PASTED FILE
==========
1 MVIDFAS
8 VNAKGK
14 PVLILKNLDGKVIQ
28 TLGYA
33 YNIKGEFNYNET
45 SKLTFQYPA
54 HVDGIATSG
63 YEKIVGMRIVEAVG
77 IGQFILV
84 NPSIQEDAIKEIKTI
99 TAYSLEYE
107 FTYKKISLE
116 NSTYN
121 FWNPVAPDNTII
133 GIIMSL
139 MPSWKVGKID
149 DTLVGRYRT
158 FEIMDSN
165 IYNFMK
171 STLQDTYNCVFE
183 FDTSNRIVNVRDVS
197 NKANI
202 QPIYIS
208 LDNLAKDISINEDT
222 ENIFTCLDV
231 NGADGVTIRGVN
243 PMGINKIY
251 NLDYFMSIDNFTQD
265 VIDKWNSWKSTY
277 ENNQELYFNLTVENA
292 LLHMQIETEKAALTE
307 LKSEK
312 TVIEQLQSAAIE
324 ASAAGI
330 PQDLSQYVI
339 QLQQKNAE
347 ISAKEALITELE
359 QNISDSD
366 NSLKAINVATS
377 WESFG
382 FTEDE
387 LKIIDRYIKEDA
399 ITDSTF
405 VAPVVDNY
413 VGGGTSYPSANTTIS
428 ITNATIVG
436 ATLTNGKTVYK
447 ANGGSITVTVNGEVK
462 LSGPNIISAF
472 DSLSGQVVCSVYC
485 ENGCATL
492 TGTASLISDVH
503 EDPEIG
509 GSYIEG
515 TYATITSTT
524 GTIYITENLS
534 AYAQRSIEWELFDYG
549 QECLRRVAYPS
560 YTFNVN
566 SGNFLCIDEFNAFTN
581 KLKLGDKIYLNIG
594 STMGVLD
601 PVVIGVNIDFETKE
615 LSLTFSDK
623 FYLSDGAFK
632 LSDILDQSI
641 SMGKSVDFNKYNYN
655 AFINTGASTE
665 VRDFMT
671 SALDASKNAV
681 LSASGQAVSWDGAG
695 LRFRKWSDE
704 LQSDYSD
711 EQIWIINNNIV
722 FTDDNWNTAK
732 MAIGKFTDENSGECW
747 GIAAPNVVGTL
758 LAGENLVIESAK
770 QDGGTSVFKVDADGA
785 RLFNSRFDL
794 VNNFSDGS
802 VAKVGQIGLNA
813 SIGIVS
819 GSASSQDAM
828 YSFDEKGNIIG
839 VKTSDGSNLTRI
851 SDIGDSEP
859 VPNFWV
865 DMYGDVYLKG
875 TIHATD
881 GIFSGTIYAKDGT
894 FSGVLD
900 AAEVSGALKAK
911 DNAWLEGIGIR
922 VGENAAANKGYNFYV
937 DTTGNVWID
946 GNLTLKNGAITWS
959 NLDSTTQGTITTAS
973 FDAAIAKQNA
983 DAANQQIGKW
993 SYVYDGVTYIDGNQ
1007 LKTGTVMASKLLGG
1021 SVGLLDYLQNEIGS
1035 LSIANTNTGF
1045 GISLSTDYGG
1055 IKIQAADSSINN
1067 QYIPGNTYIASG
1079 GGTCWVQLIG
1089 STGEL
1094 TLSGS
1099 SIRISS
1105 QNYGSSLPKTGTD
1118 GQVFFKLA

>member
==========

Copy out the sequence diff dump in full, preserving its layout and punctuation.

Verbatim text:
1 MVIDFAS
8 VNAKGK
14 PVLILKNLDGKVIQ
28 TLGYA
33 YNIKGEFNYNET
45 SKLTFQYPA
54 HVDGIATSG
63 YEKIVGMRIVEAVG
77 IGQFILV
84 NPSIQEDAIKEIKTI
99 TAYSLEYE
107 FTYKKISLE
116 NSTYN
121 FWNPVAPDNTII
133 GIIMSL
139 MPSWKVGKID
149 DTLVGRYRT
158 FEIMDSN
165 IYNFMK
171 STLQDTYNCVFE
183 FDTSNRIVNVRDVS
197 NKANI
202 QPIYIS
208 LDNLAKDISINEDT
222 ENIFTCLDV
231 NGADGVTIRGVN
243 PMGINKIY
251 NLDYFMSIDNFTQD
265 VIDKWNSWKSTY
277 ENNQELYFNLTVENA
292 LLHMQIETEKAALTE
307 LKSEK
312 TVIEQLQSAAIE
324 ASAAGI
330 PQDLSQYVI
339 QLQQKNAE
347 ISAKEALITELE
359 QNISDSD
366 NSLKAINVATS
377 WESFG
382 FTEDE
387 LKIIDRYIKEDA
399 ITDSTF
405 VAPVVDNY
413 VGGGTSYPSANTTIS
428 ITNATIVG
436 ATLTNGKTVYK
447 ANGGSITVTVNGEVK
462 LSGPNIISAF
472 DSLSGQVVCSVYC
485 ENGCATL
492 TGTASLISDVH
503 EDPEIG
509 GSYIEG
515 TYATITSTT
524 GTIYITENLS
534 AYAQRSIEWELFDYG
549 QECLRRVAYPS
560 YTFNVN
566 SGNFLCIDEFNAFTN
581 KLKLGDKIYLNIG
594 STMGVLD
601 PVVIGVNIDFETKE
615 LSLTFSDK
623 FYLSDGAFK
632 LSDILDQSI
641 SMGKSVDFNKYNYN
655 AFINTGASTE
665 VRDFMT
671 SALDASKNAV
681 LSASGQAVSWDGAG
695 LRFRKWSDE
704 LQSDYSD
711 EQIWIINNNIV
722 FTDDNWNTAK
732 MAIGKFTDENSGECW
747 GIAAPNVVGTL
758 LAGENLVIESAK
770 QDGGTSVFKVDADGA
785 RLFNSRFDL
794 VNNFSDGS
802 VAKVGQIGLNA
813 SIGIVS
819 GSASSQDAM
828 YSFDEKGNIIG
839 VKTSDGSNLTRI
851 SDIGDSEP
859 VPNFWV
865 DMYGDVYLKG
875 TIHATD
881 GIFSGTIYAKDGT
894 FSGVLD
900 AAEVSGALKAK
911 DNAWLEGIGIR
922 VGENAAANKGYNFYV
937 DTTGNVWID
946 GNLTLKNGAITWS
959 NLDSTTQGTITTAS
973 FDAAIAKQNA
983 DAANQQIGKW
993 SYVYDGVTYIDGNQ
1007 LKTGTVMASKLLGG
1021 SVGLLDYLQNEIGS
1035 LSIANTNTGF
1045 GISLSTDYGG
1055 IKIQAADSSINN
1067 QYIPGNTYIASG
1079 GGTCWVQLIG
1089 STGEL
1094 TLSGS
1099 SIRISS
1105 QNYGSSLPKTGTD
1118 GQVFFKLA

>member